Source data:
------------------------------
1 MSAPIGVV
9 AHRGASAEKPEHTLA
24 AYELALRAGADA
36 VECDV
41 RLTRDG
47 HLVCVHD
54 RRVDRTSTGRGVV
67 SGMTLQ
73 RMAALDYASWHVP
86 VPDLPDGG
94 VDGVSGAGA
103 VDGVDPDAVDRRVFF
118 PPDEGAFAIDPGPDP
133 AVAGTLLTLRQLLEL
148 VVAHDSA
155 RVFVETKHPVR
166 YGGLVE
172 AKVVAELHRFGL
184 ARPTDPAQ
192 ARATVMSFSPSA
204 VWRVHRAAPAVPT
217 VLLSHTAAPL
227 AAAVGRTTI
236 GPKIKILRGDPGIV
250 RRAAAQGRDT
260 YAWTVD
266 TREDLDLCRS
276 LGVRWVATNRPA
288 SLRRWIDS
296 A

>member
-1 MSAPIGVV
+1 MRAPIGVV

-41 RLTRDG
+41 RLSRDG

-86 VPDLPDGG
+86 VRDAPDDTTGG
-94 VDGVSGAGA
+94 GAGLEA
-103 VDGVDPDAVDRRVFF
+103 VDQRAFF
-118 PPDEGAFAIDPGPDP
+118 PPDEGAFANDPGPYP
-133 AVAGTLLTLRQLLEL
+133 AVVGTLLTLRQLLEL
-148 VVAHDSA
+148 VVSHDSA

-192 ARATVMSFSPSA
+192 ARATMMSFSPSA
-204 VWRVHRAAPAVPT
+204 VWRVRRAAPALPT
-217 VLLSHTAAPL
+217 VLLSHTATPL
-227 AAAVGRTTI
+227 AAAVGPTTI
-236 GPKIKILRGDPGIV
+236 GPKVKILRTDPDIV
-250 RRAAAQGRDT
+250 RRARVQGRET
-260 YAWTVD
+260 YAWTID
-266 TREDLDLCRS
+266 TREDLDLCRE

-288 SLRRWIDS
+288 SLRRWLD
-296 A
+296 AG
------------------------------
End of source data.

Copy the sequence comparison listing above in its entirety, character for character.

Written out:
1 MSAPIGVV
9 AHRGASAEKPEHTLA
24 AYELALRAGADA
36 VECDV
41 RLTRDG
47 HLVCVHD
54 RRVDRTSTGRGVV
67 SGMTLQ
73 RMAALDYASWHVP
86 VPDLPDGG
94 VDGVSGAGA
103 VDGVDPDAVDRRVFF
118 PPDEGAFAIDPGPDP
133 AVAGTLLTLRQLLEL
148 VVAHDSA
155 RVFVETKHPVR
166 YGGLVE
172 AKVVAELHRFGL
184 ARPTDPAQ
192 ARATVMSFSPSA
204 VWRVHRAAPAVPT
217 VLLSHTAAPL
227 AAAVGRTTI
236 GPKIKILRGDPGIV
250 RRAAAQGRDT
260 YAWTVD
266 TREDLDLCRS
276 LGVRWVATNRPA
288 SLRRWIDS
296 A

>member
-1 MSAPIGVV
+1 MRAPIGVV

-41 RLTRDG
+41 RLSRDG

-86 VPDLPDGG
+86 VRDAPDDTTGG
-94 VDGVSGAGA
+94 GAGLEA
-103 VDGVDPDAVDRRVFF
+103 VDQRAFF
-118 PPDEGAFAIDPGPDP
+118 PPDEGAFANDPGPYP
-133 AVAGTLLTLRQLLEL
+133 AVVGTLLTLRQLLEL
-148 VVAHDSA
+148 VVSHDSA

-192 ARATVMSFSPSA
+192 ARATMMSFSPSA
-204 VWRVHRAAPAVPT
+204 VWRVRRAAPALPT
-217 VLLSHTAAPL
+217 VLLSHTATPL
-227 AAAVGRTTI
+227 AAAVGPTTI
-236 GPKIKILRGDPGIV
+236 GPKVKILRTDPDIV
-250 RRAAAQGRDT
+250 RRARVQGRET
-260 YAWTVD
+260 YAWTID
-266 TREDLDLCRS
+266 TREDLDLCRE

-288 SLRRWIDS
+288 SLRRWLD
-296 A
+296 AG